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Wednesday, May 30, 2012

Portlandia reality more extreme than the joke, cont'd

Here's a great way to live -- in a shipping container.

Comments (15)

I figured that after ReadyMade magazine (itself a great source magazine for Portlandia skits before it went under last year) went nuts over shipping container houses, it would only continue. This is the hipster equivalent of making spaceships and houses out of big cardboard boxes, isn't it?

Let's not laugh too soon. We live in a city commandeered by lunatics.

Lime Green is also green.

But, you can already buy small affordable houses in Portland at the Home Depot & Lowes. They are sold from the parking lot as garden sheds.


Some of those containers have had some nasty stuff in them. Anyone wanting to go this route should have a complete haz mat check done on their box. They look cute all painted up in bright colors, but who knows where they have been.

Now, that's what you call sustainable. Next up: those PODS containers at the curb.

And your family won't have to buy a casket when you die - just a somewhat larger hole.

Jim, how un-Portland of you. Don't you know that any mundane can buy a garden shed, but converting a shipping container is cool?

Nolo: no kidding, which is why I've stayed away from them. My biggest concern is with shipping containers that may have contained dangerously radioactive scrap, and that haven't been screened since then. I'd prefer to keep my roentgen counts right where they are.

I wouldn't mind living in one of those sheds from the Home Depot. I've somehow made a strange habit out of living in wacky spaces.

A shipping container has a flat roof though. So how is that going to work in Portland with all the rain? I guess if they make it across the sea they can keep rain out just fine.

I can just see someone buying up an old container ship, loading it up with hundreds of containers, docking it at Terminal 2, and turning it into a massive housing complex.

Of course, with wind turbines on top of the smoke stacks, solar panels on top of all of the containers, and a huge bike park so that residents can ride down Front Avenue into downtown (since TriMet's 16 bus isn't exactly frequent, or available at all hours...)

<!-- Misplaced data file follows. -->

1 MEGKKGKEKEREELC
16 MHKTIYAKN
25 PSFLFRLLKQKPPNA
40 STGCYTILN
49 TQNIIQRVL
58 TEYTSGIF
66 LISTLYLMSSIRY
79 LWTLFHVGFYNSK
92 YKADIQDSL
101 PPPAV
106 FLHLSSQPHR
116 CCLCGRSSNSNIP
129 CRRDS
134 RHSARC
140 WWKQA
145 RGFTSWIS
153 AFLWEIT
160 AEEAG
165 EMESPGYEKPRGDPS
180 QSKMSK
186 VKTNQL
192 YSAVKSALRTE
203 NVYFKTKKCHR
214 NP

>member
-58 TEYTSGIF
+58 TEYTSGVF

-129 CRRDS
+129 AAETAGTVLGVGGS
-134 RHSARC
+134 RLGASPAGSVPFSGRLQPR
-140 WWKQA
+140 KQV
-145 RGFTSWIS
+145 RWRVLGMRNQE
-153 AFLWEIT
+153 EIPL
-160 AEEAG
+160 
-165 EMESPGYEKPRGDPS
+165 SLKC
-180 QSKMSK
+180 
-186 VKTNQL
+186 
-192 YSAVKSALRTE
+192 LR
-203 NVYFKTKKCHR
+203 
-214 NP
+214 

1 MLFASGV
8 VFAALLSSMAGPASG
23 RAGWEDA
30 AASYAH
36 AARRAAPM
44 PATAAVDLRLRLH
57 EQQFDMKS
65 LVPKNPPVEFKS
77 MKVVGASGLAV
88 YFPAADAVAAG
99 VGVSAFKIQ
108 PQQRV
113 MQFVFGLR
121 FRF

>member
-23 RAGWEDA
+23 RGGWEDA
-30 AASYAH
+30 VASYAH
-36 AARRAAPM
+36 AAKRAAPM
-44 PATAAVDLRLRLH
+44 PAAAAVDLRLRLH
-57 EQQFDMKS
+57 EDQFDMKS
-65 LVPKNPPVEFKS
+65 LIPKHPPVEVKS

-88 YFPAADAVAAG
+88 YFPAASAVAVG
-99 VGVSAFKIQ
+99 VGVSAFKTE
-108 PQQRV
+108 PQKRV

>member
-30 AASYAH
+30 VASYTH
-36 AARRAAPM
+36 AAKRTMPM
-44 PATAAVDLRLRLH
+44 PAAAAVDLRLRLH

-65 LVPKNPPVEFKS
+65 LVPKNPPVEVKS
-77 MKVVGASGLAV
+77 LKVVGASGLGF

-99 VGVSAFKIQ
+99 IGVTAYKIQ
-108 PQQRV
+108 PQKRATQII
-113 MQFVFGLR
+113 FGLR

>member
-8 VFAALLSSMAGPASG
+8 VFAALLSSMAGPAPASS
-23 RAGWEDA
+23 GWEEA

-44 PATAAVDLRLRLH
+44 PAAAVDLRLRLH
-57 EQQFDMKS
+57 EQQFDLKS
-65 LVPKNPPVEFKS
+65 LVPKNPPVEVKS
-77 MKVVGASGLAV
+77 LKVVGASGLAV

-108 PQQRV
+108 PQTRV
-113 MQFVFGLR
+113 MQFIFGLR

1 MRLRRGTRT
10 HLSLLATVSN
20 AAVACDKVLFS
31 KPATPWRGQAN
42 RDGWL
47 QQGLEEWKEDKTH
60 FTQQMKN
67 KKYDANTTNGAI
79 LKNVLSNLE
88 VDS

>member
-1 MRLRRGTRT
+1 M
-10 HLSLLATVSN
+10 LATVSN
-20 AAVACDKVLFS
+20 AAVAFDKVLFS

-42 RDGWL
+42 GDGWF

Dignity Village on the go. Put them on rails and they roll around PDX on the streetcar rails.

Hey Erik. I like your idea. But basically someone beat you to it.

Have you been in those apartments along the water front north of the train tracks? Across from the train station?

Watch out for more "code language improvement" projects for the city to allow these containers to be infilled and peppered all over our city. Parallel path to educate youth to readily accept these and look with disdain upon those who have too large a house or yard for themselves. Of course, McMansions and estates are OK for some, right?
I can see the city making some more needed money by renting spaces for these containers. It is possible that those who benefit from the "subsidized affordable housing" agenda wouldn't like the competition.

Ask Charlie Hales and Jefferson Smith what they would do?
As I recall it was Charlie who implemented many code and zoning changes, in my view detrimental to our livability. I don't expect much better from Jefferson.

Make fun all you want but I've seen some amazing container homes. Incredibly strong, earthquake proof (if anchored correctly), configurable in dozens of ways and inexpensive. I think its actually a great idea. I don't really see a downside to them.

Some of those containers have had some nasty stuff in them. Anyone wanting to go this route should have a complete haz mat check done on their box.

This may be the downside to them. I certainly would want to have them thoroughly checked. There may be a place for them for those who want them. I would not want them peppered all over the place with this city infill policy as the city does not respect the character of existing neighborhoods. I will add some neighborhoods are kept free of the infill plans, for now that is.

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